Google’s social network Google+ has accumulated a grand total of 20 million unique visitors since its launch three weeks ago.
According to data from comScore, the U.S. audience for Google+ has just topped 5 million unique visitors. Globally, these numbers represent an 82% increase from last week and a 561% jump from just two weeks ago.
These numbers aren’t a solid count of Google+ users; rather the 20 million figure only represents individuals who have visited a Google+ page. The number doesn’t include visits from mobile devices or activity from the Google+ bar.
In comScore’s blog post on the subject, vice president of industry analysis Andrew Lipsman wrote, “Early interest in Google+ is certainly important, but it will also need to attract regular participation among users … In the past week, we have seen the number of average usage days via home and work computers increase by more than 30%, an early indication that the network effect just might be beginning [to take] hold.”
While the U.S. leads the pack in usage of Google+, the service is also seeing stready traffic in India, the UK and Canada. Within the U.S., Austin and the SF Bay Area are the two strongest markets, followed by Minneapolis/St. Paul, Pittsburgh and Washington, DC. Around 63% of Google+ visitors are male, and 58% of visitors are young adults between the ages of 18 and 34.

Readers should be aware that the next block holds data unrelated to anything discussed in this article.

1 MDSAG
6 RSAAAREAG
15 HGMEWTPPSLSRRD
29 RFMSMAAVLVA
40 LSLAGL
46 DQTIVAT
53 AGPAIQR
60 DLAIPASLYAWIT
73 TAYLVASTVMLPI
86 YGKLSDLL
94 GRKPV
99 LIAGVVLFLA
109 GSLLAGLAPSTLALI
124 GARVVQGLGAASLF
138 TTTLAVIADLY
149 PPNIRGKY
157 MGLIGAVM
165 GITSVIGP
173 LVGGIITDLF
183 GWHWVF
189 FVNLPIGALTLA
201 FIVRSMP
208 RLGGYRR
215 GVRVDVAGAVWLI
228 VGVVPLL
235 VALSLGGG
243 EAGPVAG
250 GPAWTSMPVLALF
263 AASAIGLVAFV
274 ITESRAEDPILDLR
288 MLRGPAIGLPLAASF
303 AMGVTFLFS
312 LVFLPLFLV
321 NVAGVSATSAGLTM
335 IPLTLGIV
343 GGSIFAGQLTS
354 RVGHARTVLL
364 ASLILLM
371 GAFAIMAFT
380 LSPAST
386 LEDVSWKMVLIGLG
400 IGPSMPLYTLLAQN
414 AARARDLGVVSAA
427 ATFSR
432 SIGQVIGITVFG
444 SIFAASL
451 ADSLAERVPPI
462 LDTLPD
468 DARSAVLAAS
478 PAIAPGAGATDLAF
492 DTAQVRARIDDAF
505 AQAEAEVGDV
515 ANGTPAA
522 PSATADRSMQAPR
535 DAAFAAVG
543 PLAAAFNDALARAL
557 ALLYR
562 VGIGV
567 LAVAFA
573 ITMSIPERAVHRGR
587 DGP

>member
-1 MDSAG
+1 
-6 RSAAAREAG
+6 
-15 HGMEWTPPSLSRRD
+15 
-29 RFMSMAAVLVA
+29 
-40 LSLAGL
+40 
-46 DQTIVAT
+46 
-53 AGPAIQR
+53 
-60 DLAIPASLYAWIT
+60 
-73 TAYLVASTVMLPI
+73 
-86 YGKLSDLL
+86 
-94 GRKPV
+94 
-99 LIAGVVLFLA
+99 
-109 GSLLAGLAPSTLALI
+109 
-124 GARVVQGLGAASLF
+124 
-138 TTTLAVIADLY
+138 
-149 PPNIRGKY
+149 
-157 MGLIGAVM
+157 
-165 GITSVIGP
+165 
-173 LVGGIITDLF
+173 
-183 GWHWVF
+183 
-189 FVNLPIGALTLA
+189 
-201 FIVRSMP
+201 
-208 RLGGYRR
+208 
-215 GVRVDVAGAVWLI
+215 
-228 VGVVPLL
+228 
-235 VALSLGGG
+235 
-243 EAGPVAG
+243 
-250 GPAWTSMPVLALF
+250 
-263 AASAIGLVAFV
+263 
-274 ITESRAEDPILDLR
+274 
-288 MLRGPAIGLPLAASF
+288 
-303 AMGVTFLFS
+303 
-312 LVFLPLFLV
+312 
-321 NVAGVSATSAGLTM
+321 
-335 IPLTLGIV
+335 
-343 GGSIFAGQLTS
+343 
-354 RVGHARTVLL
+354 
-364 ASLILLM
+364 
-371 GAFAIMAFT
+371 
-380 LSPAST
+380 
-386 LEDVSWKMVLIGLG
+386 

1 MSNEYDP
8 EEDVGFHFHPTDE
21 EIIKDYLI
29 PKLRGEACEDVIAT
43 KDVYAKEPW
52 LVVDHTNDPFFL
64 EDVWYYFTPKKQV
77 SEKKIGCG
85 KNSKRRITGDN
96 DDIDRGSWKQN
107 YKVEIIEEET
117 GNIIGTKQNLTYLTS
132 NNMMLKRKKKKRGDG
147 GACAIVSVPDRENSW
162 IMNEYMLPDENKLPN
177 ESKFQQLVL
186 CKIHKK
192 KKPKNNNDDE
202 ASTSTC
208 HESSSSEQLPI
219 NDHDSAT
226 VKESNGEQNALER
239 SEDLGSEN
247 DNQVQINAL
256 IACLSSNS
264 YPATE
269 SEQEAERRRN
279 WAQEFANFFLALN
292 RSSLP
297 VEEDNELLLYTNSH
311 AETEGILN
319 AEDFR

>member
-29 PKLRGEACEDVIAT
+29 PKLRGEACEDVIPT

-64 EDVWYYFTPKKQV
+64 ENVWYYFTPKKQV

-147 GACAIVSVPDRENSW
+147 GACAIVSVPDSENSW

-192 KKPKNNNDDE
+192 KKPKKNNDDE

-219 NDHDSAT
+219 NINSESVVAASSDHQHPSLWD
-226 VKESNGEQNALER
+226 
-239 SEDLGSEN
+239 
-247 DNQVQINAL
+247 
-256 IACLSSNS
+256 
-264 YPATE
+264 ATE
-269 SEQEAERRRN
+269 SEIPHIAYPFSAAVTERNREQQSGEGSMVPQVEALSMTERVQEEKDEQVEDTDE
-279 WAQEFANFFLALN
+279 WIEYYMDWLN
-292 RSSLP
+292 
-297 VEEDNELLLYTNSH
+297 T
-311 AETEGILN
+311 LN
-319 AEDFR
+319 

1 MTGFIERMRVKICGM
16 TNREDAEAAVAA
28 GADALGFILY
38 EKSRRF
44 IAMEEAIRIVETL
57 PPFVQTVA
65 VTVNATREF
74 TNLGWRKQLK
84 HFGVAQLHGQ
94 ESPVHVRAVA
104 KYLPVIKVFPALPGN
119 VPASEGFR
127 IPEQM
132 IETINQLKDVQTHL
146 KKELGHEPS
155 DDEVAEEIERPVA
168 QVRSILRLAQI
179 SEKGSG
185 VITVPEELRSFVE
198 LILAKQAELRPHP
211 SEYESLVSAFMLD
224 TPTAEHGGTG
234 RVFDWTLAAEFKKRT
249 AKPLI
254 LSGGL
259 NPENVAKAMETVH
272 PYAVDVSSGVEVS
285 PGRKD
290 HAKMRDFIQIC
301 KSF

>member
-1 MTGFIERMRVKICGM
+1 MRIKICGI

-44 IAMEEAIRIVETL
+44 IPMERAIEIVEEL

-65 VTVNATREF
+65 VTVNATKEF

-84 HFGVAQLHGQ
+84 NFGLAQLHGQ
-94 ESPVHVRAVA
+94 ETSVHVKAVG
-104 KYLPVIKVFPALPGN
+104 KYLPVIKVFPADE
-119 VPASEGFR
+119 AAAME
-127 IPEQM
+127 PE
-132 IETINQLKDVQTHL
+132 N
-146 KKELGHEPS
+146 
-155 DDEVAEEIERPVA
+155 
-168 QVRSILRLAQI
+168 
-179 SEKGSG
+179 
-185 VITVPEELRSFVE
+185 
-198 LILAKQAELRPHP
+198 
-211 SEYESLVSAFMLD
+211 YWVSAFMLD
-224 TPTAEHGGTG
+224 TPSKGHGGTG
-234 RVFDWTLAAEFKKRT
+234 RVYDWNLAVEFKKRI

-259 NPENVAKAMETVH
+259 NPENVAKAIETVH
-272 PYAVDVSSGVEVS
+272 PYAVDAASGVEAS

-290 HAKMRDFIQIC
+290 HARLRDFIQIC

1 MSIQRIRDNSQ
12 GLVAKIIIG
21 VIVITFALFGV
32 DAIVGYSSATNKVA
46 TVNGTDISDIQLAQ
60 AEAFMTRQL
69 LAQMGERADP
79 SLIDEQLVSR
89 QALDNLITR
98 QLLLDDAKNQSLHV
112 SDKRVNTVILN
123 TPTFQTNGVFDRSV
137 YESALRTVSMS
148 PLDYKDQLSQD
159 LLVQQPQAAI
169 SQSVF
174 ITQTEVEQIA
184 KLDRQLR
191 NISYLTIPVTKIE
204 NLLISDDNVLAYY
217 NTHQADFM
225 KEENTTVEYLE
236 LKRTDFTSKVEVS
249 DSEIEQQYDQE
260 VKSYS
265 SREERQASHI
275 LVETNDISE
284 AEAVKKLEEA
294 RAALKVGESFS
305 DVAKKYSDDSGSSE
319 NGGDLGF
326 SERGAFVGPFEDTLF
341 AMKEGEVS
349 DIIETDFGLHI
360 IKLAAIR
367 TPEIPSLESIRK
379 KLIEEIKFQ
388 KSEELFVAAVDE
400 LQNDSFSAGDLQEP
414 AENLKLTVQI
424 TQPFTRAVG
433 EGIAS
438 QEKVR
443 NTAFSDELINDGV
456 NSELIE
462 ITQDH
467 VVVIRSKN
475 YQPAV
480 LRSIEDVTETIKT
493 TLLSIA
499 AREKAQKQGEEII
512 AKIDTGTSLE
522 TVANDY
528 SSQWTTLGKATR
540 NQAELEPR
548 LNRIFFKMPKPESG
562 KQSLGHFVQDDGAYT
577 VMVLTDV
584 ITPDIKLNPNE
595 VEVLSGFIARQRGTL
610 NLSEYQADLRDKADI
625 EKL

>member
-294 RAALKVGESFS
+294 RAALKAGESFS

Earlier this month, a rather unorthodox third-party study claimed Google+ had 10 million users, a figure Google confirmed in a call two days later. This number makes Google+ the fastest-growing social network in the web’s history.
Google+ launched June 28 to a great deal of media fanfare and speculation over whether the new social network would be able to challenge Facebook. However, with Facebook’s confirmed 750 million-strong userbase, Google+ has a lot of catching up to do if it wants to recapture some of the ad revenue it’s lost to Facebook through the latter site’s aggressive data-gathering and ad-targeting mechanisms.
Still, with Google’s total userbase of roughly 1 billion and with Google Sites composing the largest web property in the world, that catching-up process is certainly accelerated.